Fair compensation means that most ethically produced porn is only accessible behind a paywall. Porn that is produced with proper steps in place to ensure the safety of all cast and crew simply costs more to make.

“Ethically produced porn also means that the dignity of the people involved is respected in how the films are distributed. We don’t use fetishizing, racist or misogynistic language when titling and promoting our movies, but rather focus on encouraging a positive approach to sex,” says Lust.

In fact, Lust’s films are classified not by the physical characteristics of their performers, but by the scenarios and the themes within their storylines.

“We see different body types — not just the same, thin, white body that is common in porn. It’s really empowering,” says Cairns. “I’m fat, and so it was one of the first places that I saw fat bodies having sex in a way that didn’t feel like it was fetishizing or gross. It was like, ‘Oh, there’s a fat woman, and she’s having sex, and she’s OK with her body and her partner, and the person she’s having sex with is into her body,’ so it made me feel really good in that way. It’s just people having sex and enjoying sex.”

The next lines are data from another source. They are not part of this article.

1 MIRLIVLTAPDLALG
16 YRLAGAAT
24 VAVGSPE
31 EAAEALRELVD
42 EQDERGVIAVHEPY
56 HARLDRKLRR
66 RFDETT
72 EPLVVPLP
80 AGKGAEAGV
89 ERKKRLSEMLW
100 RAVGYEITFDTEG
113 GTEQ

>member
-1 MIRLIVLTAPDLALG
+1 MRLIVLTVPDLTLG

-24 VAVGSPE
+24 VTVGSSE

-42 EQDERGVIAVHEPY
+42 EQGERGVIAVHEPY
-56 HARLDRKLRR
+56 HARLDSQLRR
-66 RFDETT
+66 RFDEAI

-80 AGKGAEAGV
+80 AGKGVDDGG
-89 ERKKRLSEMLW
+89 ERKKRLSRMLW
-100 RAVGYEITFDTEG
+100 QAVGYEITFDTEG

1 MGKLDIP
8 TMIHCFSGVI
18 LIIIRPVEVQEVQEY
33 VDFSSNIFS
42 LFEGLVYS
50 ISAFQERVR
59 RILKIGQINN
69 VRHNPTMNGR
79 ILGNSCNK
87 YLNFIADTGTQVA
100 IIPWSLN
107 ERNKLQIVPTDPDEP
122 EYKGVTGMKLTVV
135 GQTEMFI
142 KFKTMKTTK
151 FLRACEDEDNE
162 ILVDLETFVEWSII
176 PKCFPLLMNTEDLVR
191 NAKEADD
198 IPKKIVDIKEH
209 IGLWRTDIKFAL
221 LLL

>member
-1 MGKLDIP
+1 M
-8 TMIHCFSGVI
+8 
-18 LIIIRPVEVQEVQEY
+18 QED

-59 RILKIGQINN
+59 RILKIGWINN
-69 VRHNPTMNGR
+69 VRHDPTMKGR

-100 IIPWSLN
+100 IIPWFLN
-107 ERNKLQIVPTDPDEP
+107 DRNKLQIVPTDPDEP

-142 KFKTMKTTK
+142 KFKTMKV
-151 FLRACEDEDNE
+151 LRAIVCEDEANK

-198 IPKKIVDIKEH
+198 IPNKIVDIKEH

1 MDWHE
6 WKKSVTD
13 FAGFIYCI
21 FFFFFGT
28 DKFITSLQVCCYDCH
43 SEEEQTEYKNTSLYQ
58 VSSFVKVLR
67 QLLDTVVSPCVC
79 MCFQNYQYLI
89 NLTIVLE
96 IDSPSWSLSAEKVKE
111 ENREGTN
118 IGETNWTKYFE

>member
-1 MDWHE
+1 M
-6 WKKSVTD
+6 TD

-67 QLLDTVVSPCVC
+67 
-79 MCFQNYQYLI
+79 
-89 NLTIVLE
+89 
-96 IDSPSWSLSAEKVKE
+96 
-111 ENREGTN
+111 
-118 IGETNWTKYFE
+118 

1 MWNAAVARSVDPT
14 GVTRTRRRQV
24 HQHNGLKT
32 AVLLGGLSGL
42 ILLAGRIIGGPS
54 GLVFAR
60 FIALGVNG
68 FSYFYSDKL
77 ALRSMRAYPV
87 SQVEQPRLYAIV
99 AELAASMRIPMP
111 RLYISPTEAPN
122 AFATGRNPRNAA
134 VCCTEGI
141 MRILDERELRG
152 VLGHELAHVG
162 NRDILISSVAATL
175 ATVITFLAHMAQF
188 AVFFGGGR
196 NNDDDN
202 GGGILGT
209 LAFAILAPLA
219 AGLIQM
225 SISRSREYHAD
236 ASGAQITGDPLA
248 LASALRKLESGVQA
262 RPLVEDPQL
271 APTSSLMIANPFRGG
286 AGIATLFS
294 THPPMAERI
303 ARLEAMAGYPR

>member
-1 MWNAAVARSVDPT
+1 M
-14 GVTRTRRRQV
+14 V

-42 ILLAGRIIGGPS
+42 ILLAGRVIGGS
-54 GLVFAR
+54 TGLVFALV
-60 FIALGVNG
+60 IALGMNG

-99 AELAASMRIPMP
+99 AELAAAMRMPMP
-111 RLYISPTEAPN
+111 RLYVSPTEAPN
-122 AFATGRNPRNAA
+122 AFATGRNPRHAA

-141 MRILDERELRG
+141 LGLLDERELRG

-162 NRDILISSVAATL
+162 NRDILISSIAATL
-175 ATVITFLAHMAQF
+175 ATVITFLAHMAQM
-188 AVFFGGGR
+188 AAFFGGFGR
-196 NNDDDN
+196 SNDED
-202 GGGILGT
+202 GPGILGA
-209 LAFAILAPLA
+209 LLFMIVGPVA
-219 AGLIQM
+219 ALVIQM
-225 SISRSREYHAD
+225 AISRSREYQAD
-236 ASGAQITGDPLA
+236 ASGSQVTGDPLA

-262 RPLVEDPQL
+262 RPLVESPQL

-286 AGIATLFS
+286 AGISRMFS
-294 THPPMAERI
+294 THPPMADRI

A night of big screen sex

A Night of Lust will feature five of Lust’s previously released short films, and the world premiere of her latest (and top secret) release.

• Dirty Martini Sex Party is a ’60s swingers-inspired romp, which Cairns described as, “highly stylized, with very bright colours. Very Wes Anderson-looking, but then, you know, group sex, which is fun.”

• Impregnation Nation centres on a couple trying to conceive, who take part in a beautiful, but erotically charged fertility ritual.